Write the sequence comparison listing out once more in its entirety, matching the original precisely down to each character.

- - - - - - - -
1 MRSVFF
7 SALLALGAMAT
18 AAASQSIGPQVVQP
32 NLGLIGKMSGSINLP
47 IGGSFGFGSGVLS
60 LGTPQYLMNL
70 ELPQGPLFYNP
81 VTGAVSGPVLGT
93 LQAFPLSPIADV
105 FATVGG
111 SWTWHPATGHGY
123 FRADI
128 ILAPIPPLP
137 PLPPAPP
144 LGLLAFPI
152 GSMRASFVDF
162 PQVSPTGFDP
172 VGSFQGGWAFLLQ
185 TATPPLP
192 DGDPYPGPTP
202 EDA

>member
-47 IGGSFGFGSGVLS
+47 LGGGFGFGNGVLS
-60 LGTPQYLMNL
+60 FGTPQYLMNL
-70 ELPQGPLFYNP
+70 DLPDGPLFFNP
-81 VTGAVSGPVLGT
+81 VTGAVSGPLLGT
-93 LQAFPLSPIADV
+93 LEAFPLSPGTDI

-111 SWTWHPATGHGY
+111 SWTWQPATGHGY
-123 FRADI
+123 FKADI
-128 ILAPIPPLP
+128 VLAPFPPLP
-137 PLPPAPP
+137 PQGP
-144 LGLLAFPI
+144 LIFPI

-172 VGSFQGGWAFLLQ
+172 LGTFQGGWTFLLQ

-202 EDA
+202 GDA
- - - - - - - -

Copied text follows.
1 MRSVFF
7 SALLALGAMAT
18 AAASQSIGPQVVQP
32 NLGLIGKMSGSINLP
47 IGGSFGFGSGVLS
60 LGTPQYLMNL
70 ELPQGPLFYNP
81 VTGAVSGPVLGT
93 LQAFPLSPIADV
105 FATVGG
111 SWTWHPATGHGY
123 FRADI
128 ILAPIPPLP
137 PLPPAPP
144 LGLLAFPI
152 GSMRASFVDF
162 PQVSPTGFDP
172 VGSFQGGWAFLLQ
185 TATPPLP
192 DGDPYPGPTP
202 EDA

>member
-47 IGGSFGFGSGVLS
+47 LGGGFGFGNGVLS
-60 LGTPQYLMNL
+60 FGTPQYLMNL
-70 ELPQGPLFYNP
+70 DLPDGPLFFNP
-81 VTGAVSGPVLGT
+81 VTGAVSGPLLGT
-93 LQAFPLSPIADV
+93 LEAFPLSPGTDI

-111 SWTWHPATGHGY
+111 SWTWQPATGHGY
-123 FRADI
+123 FKADI
-128 ILAPIPPLP
+128 VLAPFPPLP
-137 PLPPAPP
+137 PQGP
-144 LGLLAFPI
+144 LIFPI

-172 VGSFQGGWAFLLQ
+172 LGTFQGGWTFLLQ

-202 EDA
+202 GDA